Why creativity is important (and how we are killing it)

Every child is an artist, the problem is staying an artist when you grow up – Pablo Picasso
When was the last time you did something which had no immediate practical application? When did you last do something truly creative? It may have been yesterday, but, more likely, it was a lot longer ago than that. Our creative urges, almost universal in primary school children, are often beaten out of us as the more practical consideration of finding a job for our future becomes the focus. But it doesn’t have to be like this and, in fact, the two can quite happily go hand-in-hand.

Why creativity is important

1. It leads to innovation which leads to progress

moon-walk-60616_960_720Thinking in terms of the macro benefits of creativity to society and the economy for a moment, it makes financial sense. In the business world we need creativity desperately in order to solve the problems which businesses and the wider world face and for businesses to become more effective and efficient. If there is no creativity, where will progress come from?

2. It produces more effective workers in the modern world

Again, to think of the need for creativity in practical and financial terms, modern jobs require much more creativity than they did in the past and will continue to demand it even more. Fostering a child’s creativity and inquisitiveness will fit them better for the world in which they will live and work than pushing them down a narrow corridor of learning purely what is practical and will get you a job right now.

3. It increases mental well-being

photo-1448932133140-b4045783ed9eAlthough we live in perhaps the most prosperous time in history by most measures, many of my peers complain of disaffection and unhappiness in what they do. We are also increasingly concerned for the mental health of children and young people. It is no coincidence that “adult colouring books” are now taking up acres of shop floor space and seen as an effective way to deal with stress. Though, admittedly, these do not demands masses of creativity, their popularity shows that we miss doing something that has no obvious immediate practical application and allows a little creative expression.

4. It promotes greater problem-solving (and less whingeing)

Someone who is engaged in creative activities is more likely to approach problems as something to solve than something to complain about. And funnily enough, proactively addressing problems and not whingeing both make us feel better!

How we are killing creativity

1. Making being wrong a crime

My experience of working in the business world has shown me that many people are almost paralysed by the fear of being wrong. There seems to be an unwritten rule that it is almost better to do nothing than do something wrong. This naturally reduces creativity and thereby, ultimately, effectiveness in the workplace.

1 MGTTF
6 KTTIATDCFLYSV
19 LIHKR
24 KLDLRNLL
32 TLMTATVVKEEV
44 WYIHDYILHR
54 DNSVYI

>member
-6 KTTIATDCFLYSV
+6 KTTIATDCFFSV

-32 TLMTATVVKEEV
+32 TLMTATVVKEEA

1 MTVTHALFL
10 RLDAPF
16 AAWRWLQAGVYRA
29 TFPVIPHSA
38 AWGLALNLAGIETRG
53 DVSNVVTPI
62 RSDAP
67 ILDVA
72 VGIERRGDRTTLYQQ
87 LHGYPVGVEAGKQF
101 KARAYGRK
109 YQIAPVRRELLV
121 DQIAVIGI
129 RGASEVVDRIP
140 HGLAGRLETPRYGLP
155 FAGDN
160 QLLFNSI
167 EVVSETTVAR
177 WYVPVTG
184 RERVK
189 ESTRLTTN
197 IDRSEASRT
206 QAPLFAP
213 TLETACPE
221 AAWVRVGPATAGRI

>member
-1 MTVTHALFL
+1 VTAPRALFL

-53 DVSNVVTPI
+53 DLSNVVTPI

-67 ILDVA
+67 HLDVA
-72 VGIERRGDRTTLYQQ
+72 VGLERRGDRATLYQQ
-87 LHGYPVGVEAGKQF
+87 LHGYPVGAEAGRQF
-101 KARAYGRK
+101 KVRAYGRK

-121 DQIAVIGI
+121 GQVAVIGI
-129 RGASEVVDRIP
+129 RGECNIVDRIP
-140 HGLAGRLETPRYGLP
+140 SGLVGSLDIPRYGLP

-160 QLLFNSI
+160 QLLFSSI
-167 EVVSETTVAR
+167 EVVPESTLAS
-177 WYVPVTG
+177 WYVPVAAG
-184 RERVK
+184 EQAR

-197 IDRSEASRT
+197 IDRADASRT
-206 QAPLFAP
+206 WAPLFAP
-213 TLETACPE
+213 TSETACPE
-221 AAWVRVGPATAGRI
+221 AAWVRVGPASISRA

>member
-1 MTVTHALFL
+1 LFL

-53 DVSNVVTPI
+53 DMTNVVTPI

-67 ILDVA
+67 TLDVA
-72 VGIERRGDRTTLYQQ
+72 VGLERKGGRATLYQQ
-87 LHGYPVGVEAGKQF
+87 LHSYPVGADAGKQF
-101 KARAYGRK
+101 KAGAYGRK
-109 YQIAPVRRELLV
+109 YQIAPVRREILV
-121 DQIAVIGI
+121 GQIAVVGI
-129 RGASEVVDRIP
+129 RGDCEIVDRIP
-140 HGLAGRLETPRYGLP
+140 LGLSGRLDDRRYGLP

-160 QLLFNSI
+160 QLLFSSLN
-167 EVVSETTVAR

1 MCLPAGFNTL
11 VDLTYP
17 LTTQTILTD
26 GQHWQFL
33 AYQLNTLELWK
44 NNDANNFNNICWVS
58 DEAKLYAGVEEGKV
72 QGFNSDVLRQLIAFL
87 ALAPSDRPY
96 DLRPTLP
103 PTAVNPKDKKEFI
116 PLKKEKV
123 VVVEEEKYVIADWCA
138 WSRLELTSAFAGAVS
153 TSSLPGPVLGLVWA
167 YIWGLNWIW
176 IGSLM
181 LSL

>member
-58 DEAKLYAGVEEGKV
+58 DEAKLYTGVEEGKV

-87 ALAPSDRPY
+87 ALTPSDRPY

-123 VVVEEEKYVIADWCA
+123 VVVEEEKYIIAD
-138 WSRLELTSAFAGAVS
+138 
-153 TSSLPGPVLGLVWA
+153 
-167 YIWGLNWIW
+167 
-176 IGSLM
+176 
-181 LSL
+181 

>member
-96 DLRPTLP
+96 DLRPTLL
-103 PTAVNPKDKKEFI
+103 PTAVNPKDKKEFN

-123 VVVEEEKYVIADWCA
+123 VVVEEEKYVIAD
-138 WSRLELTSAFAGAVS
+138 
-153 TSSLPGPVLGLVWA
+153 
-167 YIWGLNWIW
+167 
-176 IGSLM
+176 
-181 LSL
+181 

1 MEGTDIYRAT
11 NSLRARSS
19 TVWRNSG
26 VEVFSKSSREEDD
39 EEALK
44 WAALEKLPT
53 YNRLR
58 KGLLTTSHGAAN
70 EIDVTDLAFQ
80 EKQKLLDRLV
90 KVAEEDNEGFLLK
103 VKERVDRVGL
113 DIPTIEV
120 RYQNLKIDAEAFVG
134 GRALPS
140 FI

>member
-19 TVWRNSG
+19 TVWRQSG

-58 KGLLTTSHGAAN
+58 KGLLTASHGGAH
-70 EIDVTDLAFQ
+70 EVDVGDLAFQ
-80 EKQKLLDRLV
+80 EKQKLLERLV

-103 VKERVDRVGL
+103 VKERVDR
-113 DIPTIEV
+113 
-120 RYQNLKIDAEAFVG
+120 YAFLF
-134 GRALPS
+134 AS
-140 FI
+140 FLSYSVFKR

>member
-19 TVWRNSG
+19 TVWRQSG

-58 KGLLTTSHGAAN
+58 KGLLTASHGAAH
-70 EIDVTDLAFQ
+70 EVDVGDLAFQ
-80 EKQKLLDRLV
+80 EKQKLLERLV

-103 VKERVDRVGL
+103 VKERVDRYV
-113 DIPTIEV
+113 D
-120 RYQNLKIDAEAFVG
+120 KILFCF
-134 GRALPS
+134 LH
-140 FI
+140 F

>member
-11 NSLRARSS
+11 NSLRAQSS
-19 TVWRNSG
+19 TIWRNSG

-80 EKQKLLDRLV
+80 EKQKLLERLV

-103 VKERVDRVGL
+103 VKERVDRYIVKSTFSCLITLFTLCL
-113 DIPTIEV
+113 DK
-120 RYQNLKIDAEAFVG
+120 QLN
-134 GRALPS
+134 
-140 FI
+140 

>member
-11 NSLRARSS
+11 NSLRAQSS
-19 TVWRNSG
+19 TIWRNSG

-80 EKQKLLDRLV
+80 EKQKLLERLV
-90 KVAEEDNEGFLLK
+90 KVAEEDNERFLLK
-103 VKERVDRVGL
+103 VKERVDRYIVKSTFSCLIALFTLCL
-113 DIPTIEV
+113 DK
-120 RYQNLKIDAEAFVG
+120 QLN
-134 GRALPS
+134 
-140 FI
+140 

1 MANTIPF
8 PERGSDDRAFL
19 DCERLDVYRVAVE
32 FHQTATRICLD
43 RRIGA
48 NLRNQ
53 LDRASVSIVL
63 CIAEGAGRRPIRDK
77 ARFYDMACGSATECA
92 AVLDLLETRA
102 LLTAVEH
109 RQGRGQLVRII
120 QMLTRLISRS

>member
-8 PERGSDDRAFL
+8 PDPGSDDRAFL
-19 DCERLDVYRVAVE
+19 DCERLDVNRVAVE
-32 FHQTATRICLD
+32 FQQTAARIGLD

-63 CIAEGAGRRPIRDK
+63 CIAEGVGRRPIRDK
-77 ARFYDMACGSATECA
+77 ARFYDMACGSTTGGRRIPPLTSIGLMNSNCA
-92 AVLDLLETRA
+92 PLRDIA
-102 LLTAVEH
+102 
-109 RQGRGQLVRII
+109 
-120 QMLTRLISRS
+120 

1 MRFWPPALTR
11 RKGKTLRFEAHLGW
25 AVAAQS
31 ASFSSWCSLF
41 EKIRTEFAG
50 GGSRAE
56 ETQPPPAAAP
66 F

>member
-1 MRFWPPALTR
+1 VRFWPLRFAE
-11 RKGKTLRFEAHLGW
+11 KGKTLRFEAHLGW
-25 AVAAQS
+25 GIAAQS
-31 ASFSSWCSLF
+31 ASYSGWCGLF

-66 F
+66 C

2. Teaching to the exam

birger-kollmeier-910261_960_720This is not a criticism of teachers. I was a teacher in a previous life and found myself virtually forced to teach to the exam in some instances. Exploring a topic and following a line of thinking are not rewarded – there isn’t time to go off-topic. I decided to drop Physics at school because it was taught in a very prescriptive manner of copy down the note, learn the note, repeat the note in the exam. Just to be clear, though, this isn’t Physics’ fault and conversations with friends who have taken their study of Physics far beyond the age of 13 have convinced me of the wonder and opportunity for creativity which the subject offers.

3. Demoting the arts in schools

The most obvious manifestation of creativity in schools is the arts, like Music, (English) Literature and Art itself, but we hear reports daily of reductions in funding for these areas and prominent political figures denying their usefulness. The focus is on STEM (Science, Technology, Engineering and Mathematics) subjects. These STEM subjects are fundamental to human progress and should quite rightly form a significant part of a rounded education, but given the prescriptive way they are often taught, where are children going to learn creativity?
In summary, having the opportunity and capacity for creativity make us better workers and happier humans, yet we are inadvertently stifling, if not killing it entirely.

What do you think? Is creativity a luxury or is it something essential? Let me know your thoughts by leaving a comment below. If you’ve enjoyed this post and found it useful, please do share it with your friends through Facebook, Twitter, Google+, etc.

Want to find out more?

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